Lenovo chooses ad revenue over customer security by preloading adware (updated with response from Lenovo)

Joseph Finney

Lenovo chooses ad revenue over customer security by preloading adware

Hardware manufacturers constantly find new ways to cut corners in order to gain more profits. Pre-installed programs, commonly referred to as bloatware, provide an extra revenue stream to PC makers to gain more than the traditionally razor thin margins of PC OEMs. Recently Lenovo has gone a step farther and preloaded software which can inject ads into websites such as Google search results. While this is annoying and scummy for Lenovo to do, the software called Superfish also installs its own self signed security certificates which it can use to view secure content such as banking or healthcare websites visited by users.

Ruining good computers with bloatware has been a tried and true practice of PC and Android hardware makers, and users have always been bearing the burden of greedy executives. This new threat is different, and should worry Lenovo owners because this new behavior is evidence of a degrading moral compass among hardware makers. Lenovo is the biggest PC maker in the world, they own Motorola mobility, and recently purchased IBM’s server division, so they are without doubt one of the biggest forces in the technology world today. With such large volumes of PC shipments Lenovo chooses to sell their customers security to Superfish for a few more dollars per sale.

An example of the Superfish security certificate

Users of existing Lenovo products should research how to remove this software as soon as possible, and new owners of Lenovo products should hopefully have the software removed thanks to user complaints. Superfish seems to be able to inject ads into most websites, but the bogus security certificates only affect users of Chrome and IE. Firefox is safe from Superfish’s Man-In-The-Middle attack because Firefox operates their own certificate store. When setting up the laptop users are asked to agree to a user agreement, however there are several EULAs to sign when starting a computer for the first time it is unreasonable to expect users to sift through each one to find how their secure information can be stolen. Users have a reasonable expectation that if they buy a new computer from a reputable company and use default programs their data and information should be reasonably secure.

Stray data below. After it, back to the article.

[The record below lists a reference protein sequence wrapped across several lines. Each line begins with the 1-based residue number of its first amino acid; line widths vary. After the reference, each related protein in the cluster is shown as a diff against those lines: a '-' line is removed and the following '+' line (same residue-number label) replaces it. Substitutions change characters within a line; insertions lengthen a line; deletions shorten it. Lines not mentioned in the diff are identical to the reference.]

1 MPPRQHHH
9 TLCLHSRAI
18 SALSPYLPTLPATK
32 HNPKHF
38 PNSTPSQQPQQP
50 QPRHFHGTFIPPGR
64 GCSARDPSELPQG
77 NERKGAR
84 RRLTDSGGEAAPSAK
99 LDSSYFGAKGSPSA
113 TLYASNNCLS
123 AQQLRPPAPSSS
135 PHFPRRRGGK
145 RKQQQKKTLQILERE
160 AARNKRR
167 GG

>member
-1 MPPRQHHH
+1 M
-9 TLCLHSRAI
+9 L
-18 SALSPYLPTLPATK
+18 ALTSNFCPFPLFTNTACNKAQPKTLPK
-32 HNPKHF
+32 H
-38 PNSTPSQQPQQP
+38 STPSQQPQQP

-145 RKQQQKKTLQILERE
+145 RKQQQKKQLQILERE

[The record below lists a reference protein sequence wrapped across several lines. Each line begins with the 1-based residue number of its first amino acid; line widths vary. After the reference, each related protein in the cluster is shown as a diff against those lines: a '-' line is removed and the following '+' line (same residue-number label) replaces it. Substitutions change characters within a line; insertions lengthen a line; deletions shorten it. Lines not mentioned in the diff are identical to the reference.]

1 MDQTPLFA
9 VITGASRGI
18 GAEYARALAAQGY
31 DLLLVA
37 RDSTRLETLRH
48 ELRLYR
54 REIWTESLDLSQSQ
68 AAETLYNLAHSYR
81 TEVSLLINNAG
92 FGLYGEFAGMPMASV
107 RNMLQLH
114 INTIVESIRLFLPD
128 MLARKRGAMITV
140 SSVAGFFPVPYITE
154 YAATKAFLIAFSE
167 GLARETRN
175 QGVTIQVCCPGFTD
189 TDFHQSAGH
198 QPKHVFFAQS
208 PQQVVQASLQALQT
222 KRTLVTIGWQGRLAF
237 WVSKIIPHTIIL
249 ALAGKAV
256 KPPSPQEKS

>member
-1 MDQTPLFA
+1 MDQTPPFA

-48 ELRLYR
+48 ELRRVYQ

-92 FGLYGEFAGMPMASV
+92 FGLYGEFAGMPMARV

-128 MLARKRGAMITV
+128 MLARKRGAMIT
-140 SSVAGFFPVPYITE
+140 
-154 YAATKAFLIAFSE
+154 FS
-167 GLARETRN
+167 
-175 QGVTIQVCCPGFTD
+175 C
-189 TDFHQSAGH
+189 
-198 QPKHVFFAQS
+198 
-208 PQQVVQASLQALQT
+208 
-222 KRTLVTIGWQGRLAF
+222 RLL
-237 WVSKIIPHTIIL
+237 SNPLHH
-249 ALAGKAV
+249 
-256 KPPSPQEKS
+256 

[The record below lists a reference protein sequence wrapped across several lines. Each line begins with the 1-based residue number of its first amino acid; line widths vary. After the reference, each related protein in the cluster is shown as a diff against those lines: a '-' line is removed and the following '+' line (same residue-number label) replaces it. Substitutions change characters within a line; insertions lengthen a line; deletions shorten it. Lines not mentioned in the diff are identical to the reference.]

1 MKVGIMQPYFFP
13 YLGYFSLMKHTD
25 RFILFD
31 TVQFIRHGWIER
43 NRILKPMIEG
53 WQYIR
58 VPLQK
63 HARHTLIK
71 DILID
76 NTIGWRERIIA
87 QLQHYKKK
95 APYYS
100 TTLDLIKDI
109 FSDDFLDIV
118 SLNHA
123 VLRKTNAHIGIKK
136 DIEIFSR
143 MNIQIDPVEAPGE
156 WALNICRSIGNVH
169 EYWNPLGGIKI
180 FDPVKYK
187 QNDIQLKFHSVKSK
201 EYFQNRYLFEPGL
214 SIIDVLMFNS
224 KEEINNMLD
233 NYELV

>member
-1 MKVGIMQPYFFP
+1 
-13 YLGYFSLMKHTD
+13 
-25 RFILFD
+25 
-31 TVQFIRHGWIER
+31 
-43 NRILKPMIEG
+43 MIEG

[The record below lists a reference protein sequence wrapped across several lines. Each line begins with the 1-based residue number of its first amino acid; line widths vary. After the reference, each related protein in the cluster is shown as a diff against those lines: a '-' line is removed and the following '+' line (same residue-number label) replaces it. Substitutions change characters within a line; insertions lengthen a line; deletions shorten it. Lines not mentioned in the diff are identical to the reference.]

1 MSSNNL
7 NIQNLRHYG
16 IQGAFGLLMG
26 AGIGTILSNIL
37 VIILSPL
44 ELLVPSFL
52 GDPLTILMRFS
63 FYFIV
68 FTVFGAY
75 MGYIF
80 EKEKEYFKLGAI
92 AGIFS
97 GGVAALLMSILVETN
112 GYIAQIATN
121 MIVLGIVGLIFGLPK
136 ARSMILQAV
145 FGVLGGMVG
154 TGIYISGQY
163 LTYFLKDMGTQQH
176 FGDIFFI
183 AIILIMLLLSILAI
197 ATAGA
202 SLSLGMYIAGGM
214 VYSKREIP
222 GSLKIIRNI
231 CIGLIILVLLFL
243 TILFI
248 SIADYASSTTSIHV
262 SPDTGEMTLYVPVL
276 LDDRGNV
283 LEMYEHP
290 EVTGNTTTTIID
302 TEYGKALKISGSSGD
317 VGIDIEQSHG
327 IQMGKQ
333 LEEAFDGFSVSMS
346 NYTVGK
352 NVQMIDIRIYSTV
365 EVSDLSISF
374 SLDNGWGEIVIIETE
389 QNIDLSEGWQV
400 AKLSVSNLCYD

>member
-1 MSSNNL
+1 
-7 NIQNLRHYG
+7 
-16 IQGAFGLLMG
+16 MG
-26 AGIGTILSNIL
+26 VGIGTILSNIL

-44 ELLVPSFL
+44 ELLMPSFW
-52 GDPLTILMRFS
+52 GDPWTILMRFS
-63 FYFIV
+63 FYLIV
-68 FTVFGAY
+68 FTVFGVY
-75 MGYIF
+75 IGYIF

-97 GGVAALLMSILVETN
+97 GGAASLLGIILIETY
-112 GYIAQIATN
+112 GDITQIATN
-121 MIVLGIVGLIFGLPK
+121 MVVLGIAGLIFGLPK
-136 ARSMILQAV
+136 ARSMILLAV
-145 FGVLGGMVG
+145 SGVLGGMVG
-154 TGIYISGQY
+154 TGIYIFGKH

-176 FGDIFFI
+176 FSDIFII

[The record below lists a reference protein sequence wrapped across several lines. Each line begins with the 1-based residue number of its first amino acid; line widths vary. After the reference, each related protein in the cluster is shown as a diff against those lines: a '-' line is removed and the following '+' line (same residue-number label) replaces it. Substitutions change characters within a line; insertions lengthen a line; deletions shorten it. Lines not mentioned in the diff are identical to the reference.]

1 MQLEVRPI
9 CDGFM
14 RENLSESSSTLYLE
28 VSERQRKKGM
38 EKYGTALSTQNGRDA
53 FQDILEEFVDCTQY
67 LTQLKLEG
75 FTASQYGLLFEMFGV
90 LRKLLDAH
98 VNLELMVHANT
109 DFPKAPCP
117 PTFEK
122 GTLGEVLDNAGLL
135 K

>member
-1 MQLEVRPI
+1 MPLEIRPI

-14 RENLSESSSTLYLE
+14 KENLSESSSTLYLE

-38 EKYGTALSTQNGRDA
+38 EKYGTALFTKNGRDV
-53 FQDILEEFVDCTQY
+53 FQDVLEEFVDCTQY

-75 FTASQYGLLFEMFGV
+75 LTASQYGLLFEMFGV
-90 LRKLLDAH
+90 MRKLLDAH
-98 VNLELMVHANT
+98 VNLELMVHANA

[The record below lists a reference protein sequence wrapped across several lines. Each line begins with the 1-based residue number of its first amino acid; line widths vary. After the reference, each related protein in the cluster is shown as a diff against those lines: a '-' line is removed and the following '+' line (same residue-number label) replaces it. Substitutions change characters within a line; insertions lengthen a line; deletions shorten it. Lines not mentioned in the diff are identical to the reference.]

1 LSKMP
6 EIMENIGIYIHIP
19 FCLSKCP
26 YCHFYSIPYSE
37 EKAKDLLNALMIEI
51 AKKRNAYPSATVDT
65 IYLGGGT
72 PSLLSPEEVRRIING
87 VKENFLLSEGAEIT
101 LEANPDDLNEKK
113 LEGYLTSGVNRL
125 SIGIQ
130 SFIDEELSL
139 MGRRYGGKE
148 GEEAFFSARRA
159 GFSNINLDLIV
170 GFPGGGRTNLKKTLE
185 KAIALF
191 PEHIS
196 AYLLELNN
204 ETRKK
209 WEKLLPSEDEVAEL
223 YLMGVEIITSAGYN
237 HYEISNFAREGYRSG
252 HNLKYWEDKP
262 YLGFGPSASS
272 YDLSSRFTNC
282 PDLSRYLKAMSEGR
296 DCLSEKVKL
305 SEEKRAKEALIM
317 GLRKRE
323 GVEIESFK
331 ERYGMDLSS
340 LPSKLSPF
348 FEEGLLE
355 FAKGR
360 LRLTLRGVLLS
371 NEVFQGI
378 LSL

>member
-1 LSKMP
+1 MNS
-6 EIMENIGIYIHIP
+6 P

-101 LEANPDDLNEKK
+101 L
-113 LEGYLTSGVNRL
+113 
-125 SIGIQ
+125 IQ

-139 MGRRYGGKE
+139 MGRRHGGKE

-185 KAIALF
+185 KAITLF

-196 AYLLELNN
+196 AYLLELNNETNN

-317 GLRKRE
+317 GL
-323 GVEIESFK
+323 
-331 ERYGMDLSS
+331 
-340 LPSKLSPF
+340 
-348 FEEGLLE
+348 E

In the end companies like Microsoft will suffer because consumers will fear PC makers selling them out. This stupid move by Lenovo won’t create a massive exodus to Macintosh, but it simply reinforces the idea that Windows computers are cheap and not secure. Microsoft and Intel began a campaign to make great laptops with Ultrabooks, and Microsoft even entered the hardware game with Surface because device makers were slacking. So what does the largest PC maker do to help the image of the PC, they pre-install adware. Hopefully consumers will be wise and start buying signature PCs from Microsoft which have been wiped clean of scummy software, but in the mean time Microsoft needs to confront Lenovo about their sketchy revenue streams attached to Windows.

Update:  Lenovo has responded to the complaints, saying that Superfish was only installed on computers in a short window late last year, that Superfish has been disabled server-side since January, and that it’s no longer being pre-installed.  From their press release:

We have thoroughly investigated this technology and do not find any evidence to substantiate security concerns.  But we know that users reacted to this issue with concern, and so we have taken direct action to stop shipping any products with this software.  We will continue to review what we do and how we do it in order to ensure we put our user needs, experience and priorities first.